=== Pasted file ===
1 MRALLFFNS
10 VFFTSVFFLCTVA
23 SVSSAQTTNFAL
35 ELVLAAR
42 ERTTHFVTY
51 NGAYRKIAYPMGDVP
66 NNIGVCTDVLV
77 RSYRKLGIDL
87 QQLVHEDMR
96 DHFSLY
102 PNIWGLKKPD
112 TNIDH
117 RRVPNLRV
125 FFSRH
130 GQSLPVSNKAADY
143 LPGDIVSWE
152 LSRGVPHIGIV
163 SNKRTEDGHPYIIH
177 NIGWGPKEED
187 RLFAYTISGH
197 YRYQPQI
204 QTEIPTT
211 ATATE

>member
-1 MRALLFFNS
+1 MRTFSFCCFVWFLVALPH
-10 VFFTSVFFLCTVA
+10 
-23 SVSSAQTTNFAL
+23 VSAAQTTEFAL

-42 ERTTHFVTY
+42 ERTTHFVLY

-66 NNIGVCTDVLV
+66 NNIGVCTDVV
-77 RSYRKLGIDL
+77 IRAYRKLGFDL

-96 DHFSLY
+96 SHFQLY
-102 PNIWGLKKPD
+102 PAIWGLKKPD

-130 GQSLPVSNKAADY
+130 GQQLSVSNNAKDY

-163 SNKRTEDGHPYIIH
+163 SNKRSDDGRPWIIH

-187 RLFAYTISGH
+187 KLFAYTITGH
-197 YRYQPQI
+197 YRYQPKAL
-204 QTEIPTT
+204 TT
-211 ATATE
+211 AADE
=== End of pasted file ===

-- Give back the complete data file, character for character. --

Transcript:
1 MRALLFFNS
10 VFFTSVFFLCTVA
23 SVSSAQTTNFAL
35 ELVLAAR
42 ERTTHFVTY
51 NGAYRKIAYPMGDVP
66 NNIGVCTDVLV
77 RSYRKLGIDL
87 QQLVHEDMR
96 DHFSLY
102 PNIWGLKKPD
112 TNIDH
117 RRVPNLRV
125 FFSRH
130 GQSLPVSNKAADY
143 LPGDIVSWE
152 LSRGVPHIGIV
163 SNKRTEDGHPYIIH
177 NIGWGPKEED
187 RLFAYTISGH
197 YRYQPQI
204 QTEIPTT
211 ATATE

>member
-1 MRALLFFNS
+1 MRTFSFCCFVWFLVALPH
-10 VFFTSVFFLCTVA
+10 
-23 SVSSAQTTNFAL
+23 VSAAQTTEFAL

-42 ERTTHFVTY
+42 ERTTHFVLY

-66 NNIGVCTDVLV
+66 NNIGVCTDVV
-77 RSYRKLGIDL
+77 IRAYRKLGFDL

-96 DHFSLY
+96 SHFQLY
-102 PNIWGLKKPD
+102 PAIWGLKKPD

-130 GQSLPVSNKAADY
+130 GQQLSVSNNAKDY

-163 SNKRTEDGHPYIIH
+163 SNKRSDDGRPWIIH

-187 RLFAYTISGH
+187 KLFAYTITGH
-197 YRYQPQI
+197 YRYQPKAL
-204 QTEIPTT
+204 TT
-211 ATATE
+211 AADE